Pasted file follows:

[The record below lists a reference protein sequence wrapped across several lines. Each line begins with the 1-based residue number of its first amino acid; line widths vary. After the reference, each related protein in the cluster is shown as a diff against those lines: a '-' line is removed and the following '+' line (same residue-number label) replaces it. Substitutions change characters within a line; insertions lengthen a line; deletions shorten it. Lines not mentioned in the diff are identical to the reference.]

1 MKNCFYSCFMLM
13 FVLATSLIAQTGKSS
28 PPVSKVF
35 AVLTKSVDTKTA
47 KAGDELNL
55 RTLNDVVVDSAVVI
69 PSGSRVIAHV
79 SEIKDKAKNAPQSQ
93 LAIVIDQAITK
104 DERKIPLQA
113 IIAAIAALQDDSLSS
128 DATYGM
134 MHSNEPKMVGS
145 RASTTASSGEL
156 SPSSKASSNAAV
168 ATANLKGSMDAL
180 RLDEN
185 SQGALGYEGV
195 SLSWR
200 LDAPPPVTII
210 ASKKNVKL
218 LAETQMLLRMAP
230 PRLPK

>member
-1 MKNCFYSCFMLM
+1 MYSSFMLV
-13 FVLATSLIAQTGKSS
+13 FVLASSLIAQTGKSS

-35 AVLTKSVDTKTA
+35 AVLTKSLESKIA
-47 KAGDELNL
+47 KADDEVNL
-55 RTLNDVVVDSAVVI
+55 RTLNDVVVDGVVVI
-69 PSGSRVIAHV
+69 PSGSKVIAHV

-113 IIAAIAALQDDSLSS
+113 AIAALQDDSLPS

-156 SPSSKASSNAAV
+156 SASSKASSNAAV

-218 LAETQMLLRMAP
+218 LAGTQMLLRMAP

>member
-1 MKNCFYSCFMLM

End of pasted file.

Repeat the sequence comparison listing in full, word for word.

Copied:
[The record below lists a reference protein sequence wrapped across several lines. Each line begins with the 1-based residue number of its first amino acid; line widths vary. After the reference, each related protein in the cluster is shown as a diff against those lines: a '-' line is removed and the following '+' line (same residue-number label) replaces it. Substitutions change characters within a line; insertions lengthen a line; deletions shorten it. Lines not mentioned in the diff are identical to the reference.]

1 MKNCFYSCFMLM
13 FVLATSLIAQTGKSS
28 PPVSKVF
35 AVLTKSVDTKTA
47 KAGDELNL
55 RTLNDVVVDSAVVI
69 PSGSRVIAHV
79 SEIKDKAKNAPQSQ
93 LAIVIDQAITK
104 DERKIPLQA
113 IIAAIAALQDDSLSS
128 DATYGM
134 MHSNEPKMVGS
145 RASTTASSGEL
156 SPSSKASSNAAV
168 ATANLKGSMDAL
180 RLDEN
185 SQGALGYEGV
195 SLSWR
200 LDAPPPVTII
210 ASKKNVKL
218 LAETQMLLRMAP
230 PRLPK

>member
-1 MKNCFYSCFMLM
+1 MYSSFMLV
-13 FVLATSLIAQTGKSS
+13 FVLASSLIAQTGKSS

-35 AVLTKSVDTKTA
+35 AVLTKSLESKIA
-47 KAGDELNL
+47 KADDEVNL
-55 RTLNDVVVDSAVVI
+55 RTLNDVVVDGVVVI
-69 PSGSRVIAHV
+69 PSGSKVIAHV

-113 IIAAIAALQDDSLSS
+113 AIAALQDDSLPS

-156 SPSSKASSNAAV
+156 SASSKASSNAAV

-218 LAETQMLLRMAP
+218 LAGTQMLLRMAP

>member
-1 MKNCFYSCFMLM